Synthesis of 3-Carbethoxycoumarin

Synthesis of 3-Carbethoxycoumarin
Timikeyi Egbuson
Chemistry 213. 101
Michael Banales
Synthetic FFR 1
Coumarins, a class of heterocyclic compounds, derived its name from “Coumarou”, the
vernacular name of the tonka bean (Dipteryx odorota Willd.,Fabacae), from which coumarin
itself was isolated in 1820. 1 Coumarins are found in fruits (e.g bilberry), cinnamon bark oil,
cassia leaf oil and consist primarily of four sub types: the simple coumarins, furanocoumarins,
pyranocoumarins and the pyrone-susbstitute coumarins.2 Coumarins are used in agrochemicals,
perfumes, food additives and also have widespread biological significance based on their
cytotoxic, anticoagulant, anxiolytic and antioxidant properties.3 Carbonyl condensation reactions
take place in various metabolic pathways and effectively synthesize various useful
macromolecules. The formation of carbon-carbon bonds in carbonyl condensation reactions
explains its use as a precursor for the formation of large compounds due to the ability of
carbonyl compounds to act as both the electrophile and nucleophile. Aldol condensation
reactions combine two carbonyl compounds by forming a bond between the α carbon of one of
the molecules and the carbonyl carbon of the other i.e a combination of nucleophilic addition and
α substitution. The dehydration of aldol products give rise to conjugated enones both in acidic
and basic conditions. In acidic conditions, the formation of enols occur and water acts as a good
leaving group based on elimination reactions. In basic conditions, the formation of an enolate ion
leads to the expulsion of the hydroxyl group based on the unimolecular elimination of the
conjugate base mechanism. 3-carbethoxycoumarin, a simple coumarin derivative, was
synthesized via base catalyzed trans esterification, followed by an aldol condensation reaction of
salicylaldehyde and diethylmalonate. The relatively easy accessibility of esters account for their
convenient use as starting materials in transesterification reactions. Not only is transesterification
vastly used in pure organic synthesis, it plays a role in polymerization and ring opening of cyclic
compounds. A drying tube filled with Drierite was used to keep atmospheric moisture from the
reaction. Alternatively, 3-carbethoxycoumarin can be synthesized from the conjugated addition
of lithium and magnesium derivatives of o-carboranes.4 It is also used as a precursor in the
synthesis of more complex coumarin derivatives such as ethyl 4-phenyl-3,4-dihydro-3coumarincarboxylate.5
Scheme 1. Mechanism showing synthesis of 3-carbethoxycoumarin from salicyladehyde
and diethylmalonate via transesterification and aldol condensation.
Due to the relatively low pka (≃13) of the diethyl malonate in comparison to that of the aldehyde
(pka≃17), the acidic alpha hydrogen is easily deprotonated by the non-nucleophilic pyridine base
to form the nucleophilic enolate ion intermediate which attacks the electrophilic carbonyl of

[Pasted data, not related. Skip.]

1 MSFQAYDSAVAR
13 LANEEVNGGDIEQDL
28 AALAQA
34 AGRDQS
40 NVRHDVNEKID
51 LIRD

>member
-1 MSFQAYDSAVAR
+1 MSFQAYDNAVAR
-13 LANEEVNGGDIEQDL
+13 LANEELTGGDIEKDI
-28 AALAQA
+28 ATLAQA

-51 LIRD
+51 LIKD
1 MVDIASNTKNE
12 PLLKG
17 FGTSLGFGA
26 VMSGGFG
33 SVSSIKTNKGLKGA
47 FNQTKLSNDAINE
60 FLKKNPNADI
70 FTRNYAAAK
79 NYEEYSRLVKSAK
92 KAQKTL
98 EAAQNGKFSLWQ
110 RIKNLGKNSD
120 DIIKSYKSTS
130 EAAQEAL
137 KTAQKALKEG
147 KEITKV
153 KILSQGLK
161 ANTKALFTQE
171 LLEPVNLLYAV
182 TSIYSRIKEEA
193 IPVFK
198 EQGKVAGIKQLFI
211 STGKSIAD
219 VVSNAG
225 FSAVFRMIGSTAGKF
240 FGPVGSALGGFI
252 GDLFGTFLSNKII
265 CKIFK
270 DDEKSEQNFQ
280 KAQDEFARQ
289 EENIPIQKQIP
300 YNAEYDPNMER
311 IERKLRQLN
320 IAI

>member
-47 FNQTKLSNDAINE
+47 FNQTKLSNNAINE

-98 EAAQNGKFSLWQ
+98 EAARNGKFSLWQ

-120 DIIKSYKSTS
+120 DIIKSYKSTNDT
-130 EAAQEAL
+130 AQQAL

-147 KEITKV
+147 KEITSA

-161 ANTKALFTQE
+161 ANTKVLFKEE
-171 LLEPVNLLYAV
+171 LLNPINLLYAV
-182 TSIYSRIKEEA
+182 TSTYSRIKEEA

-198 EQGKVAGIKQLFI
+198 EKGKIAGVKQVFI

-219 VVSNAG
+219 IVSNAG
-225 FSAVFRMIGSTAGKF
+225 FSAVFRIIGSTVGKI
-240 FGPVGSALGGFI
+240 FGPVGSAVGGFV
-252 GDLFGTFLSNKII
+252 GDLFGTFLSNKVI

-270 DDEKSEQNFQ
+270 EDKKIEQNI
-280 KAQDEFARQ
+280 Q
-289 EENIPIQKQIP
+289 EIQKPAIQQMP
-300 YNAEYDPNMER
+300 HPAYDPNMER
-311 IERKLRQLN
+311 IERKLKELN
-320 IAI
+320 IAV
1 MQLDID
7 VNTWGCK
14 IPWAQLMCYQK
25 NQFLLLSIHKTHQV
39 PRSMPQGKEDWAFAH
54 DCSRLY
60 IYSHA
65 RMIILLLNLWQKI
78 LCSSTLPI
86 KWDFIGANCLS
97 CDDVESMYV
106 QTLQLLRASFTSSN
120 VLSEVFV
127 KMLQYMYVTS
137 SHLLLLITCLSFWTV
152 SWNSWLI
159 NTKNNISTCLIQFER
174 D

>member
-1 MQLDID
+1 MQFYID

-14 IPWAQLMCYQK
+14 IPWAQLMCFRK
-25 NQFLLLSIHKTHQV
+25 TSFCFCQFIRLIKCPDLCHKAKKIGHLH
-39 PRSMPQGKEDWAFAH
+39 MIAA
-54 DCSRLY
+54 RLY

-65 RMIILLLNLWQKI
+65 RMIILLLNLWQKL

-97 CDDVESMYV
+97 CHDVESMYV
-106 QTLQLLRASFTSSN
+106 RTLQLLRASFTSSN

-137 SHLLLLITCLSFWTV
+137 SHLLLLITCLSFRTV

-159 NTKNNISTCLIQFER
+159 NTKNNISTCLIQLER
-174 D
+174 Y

salicylaldehyde. The resulting alkoxide picks up the acidic proton on the ethanol solvent and the
hydroxide formed attacks an intermolecular hydride ion to form water (a good leaving group).
Dehydration occurs, thus, forming the stable conjugated enone while the phenol attacks the
carboxyl group in an intramolecular fashion eventually causing the ether group to leave. The
displaced ether group, which is the conjugate base of ethanol, is highly nucleophilic and attacks
the acidic proton on the carboxylic acid and upon tautomerization, 3 carbethoxycoumarin is
adequately formed.
Coumarins, and its derivatives, are widely utilized in agriculture and biology, explaining
the purpose of the synthesis of 3 carbethoxycoumarin via transesterification and aldol
condensation of diethyl malonate and salicyladehyde. The reaction progress was monitored using
thin layer chromatography based on spot intensities and retardation values while recrystallization
was employed for the purification of the crude product. Percent yield and recovery calculations
were determined while melting point analysis was taken to determine purity of product. Infrared
and nuclear magnetic resonance spectroscopy confirmed formation of desired product and
showed no starting materials or intermediates present.
Salicylaldehyde (1.1 mL), diethyl malonate (1.7mL), ethanol (4mL), piperidine (20
drops) and glacial acetic acid (4 drops)were added to 25-mL round bottom flask and refluxed for
two hours, while stirring. The reaction was monitored by thin layer chromatography
(40%EtoAc/hexane). Upon cooling, crude crystals were isolated by vacuum filtration, using
Buchner funnel. Dry crude crystals were recrystallized using 95% ethanol and upon vacuum
filtration, white clear crystals evolved.
Results and Discussion
The use of piperidine , rather than hydroxide, as base in the transesterification is due to
its relatively low nucleophilicity, but yet high solubulity in organic compounds. As a result, it
tends to interact with specific functional groups of interest in compounds with multiple
functional group based on its selective nature. Two thin layer chromatography plates were
spotted while the reaction was being refluxed. At about 60 min,